MYOB about my Facebook Page!!  That is what the Maryland General Assembly said when it recently passed legislation barring employers from requiring employees or applicants to turn over passwords needed to access social media and other private websites.  Governor Martin O’Malley is expected to sign the bill, which will take effect on October 1, 2012.  As the Gazette and Baltimore Sun both point out, this law is the first of its kind to be enacted in the country.

The law bars employers from requiring or even requesting that an applicant or employee divulge his/her “user name, password, or other means for accessing a personal account or service through an electronic communication device.”  Employers may, however, require employees to divulge passwords for “nonpersonal accounts or services that provide access to the employer’s internal computer or information systems.”  The law does not define what is a “nonpersonal” account nor does it make any exception to allow employers to demand access to personal accounts that are used to access work accounts.

Employers regulated by the U.S. Financial Industry Regulatory Authority (FINRA) were able to obtain an amendment that permits them to conduct investigations to ensure compliance with securities laws when the employer has information that personal web based accounts have been used for business purposes.  Another amendment prohibits employees from downloading company financial and proprietary data to personal web accounts and permits employers to investigate suspected downloading of such information.

But neither of the above exceptions expressly permits an employer to demand that employees disclose their passwords as part of such investigations (although we would hope that any court would find this to be implied by the amendments)!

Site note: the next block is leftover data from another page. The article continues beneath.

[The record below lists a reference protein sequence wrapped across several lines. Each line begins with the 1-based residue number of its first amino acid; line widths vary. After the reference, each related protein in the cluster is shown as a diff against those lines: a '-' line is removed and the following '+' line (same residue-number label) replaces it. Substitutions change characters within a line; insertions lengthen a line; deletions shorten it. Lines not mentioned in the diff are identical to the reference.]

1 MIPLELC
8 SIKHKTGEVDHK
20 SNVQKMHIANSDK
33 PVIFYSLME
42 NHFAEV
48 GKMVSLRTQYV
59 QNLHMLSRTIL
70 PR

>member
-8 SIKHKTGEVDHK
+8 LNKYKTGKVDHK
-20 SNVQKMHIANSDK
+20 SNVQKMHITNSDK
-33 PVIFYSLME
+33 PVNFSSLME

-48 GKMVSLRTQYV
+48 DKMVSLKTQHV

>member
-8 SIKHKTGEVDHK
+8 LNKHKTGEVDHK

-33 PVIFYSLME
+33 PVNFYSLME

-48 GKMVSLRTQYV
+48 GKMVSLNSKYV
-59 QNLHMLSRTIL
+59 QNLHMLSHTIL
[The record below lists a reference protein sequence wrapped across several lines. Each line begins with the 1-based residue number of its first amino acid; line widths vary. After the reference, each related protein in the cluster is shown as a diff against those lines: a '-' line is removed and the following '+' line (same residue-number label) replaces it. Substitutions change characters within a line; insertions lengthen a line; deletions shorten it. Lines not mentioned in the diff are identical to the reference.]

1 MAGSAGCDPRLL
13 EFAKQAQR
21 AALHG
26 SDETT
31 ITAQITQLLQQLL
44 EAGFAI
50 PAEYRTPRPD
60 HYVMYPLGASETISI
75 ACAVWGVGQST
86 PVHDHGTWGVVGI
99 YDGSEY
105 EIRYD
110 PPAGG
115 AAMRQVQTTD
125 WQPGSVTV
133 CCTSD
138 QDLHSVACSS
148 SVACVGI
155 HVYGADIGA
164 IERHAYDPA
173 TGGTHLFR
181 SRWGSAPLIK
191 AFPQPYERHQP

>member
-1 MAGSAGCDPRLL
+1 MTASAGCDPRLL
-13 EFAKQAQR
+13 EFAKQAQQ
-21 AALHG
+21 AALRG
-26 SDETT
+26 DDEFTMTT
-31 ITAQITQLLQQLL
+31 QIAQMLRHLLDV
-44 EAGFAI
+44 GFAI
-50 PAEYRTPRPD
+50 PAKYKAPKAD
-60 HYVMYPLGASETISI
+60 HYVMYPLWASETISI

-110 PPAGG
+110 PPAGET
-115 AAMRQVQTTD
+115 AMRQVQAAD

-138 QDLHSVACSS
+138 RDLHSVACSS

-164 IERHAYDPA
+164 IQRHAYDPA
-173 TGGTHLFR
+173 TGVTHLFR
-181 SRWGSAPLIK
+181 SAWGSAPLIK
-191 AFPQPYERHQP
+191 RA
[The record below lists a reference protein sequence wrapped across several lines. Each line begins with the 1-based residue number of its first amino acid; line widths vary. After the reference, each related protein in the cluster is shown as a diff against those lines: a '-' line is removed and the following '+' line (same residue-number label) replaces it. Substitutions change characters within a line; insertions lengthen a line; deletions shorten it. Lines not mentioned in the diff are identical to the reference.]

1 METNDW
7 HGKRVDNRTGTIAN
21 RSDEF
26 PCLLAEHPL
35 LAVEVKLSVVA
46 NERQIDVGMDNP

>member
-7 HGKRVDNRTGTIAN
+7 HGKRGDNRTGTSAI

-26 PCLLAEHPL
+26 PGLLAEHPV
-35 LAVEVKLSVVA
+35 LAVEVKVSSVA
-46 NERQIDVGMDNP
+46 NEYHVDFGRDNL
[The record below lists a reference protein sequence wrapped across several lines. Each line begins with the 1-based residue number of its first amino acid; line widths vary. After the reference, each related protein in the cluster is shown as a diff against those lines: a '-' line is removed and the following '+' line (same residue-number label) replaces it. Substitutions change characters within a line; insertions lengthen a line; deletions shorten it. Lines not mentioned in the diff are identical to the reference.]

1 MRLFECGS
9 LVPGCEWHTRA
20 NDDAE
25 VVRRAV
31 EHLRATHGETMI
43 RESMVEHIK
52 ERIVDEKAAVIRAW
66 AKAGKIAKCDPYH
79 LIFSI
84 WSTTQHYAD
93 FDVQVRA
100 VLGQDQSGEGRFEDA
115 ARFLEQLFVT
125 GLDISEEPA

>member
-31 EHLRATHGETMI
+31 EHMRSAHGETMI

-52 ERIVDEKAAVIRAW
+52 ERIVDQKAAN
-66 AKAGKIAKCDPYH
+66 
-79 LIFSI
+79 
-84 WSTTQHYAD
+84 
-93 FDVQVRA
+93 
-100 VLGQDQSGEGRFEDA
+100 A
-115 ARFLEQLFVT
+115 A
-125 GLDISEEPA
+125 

Savvy employers already understand that employees and applicants are entitled to privacy and do not seek access to personal websites willy-nilly.  Indeed, Facebook has made clear in a blog posting that demands by employers to access non-public sites of applicants and employees violate the Company’s terms of use agreement.  As Facebook’s blog post states:


“We don’t think employers should be asking prospective employees to provide their passwords because we don’t think it’s the right thing to do.  But it also may cause problems for the employers that they are not anticipating.  For example, if an employer sees on Facebook that someone is a member of a protected group (e.g. over a certain age, etc.) that employer may open themselves up to claims of discrimination if they don’t hire that person.”


The Maryland legislation fails to consider certain limited and legitimate reasons that employers might have that would require access to an employee’s personal web account.

  • For example, an employer that received a complaint that a supervisor was making racist remarks about subordinates on his Facebook page could not demand (or even request) access to that site as part of an investigation.


  • It is unclear whether an employer is permitted to monitor or have access to a Linkedin or Facebook account of an employee when he/she has been authorized by the company to use it for recruiting applicants or for marketing purposes.  This is because the law does not define what constitutes a “personal” account vs. a “nonpersonal” one.


These and other ambiguities in the legislation are why, as reported by the Gazette, Shawe Rosenthal lawyers worked with the Maryland Chamber of Commerce to oppose this bill.  However, now that the legislation has passed and will surely be signed by the Governor, employers will have to comply or face the consequences – hardly a LOL matter.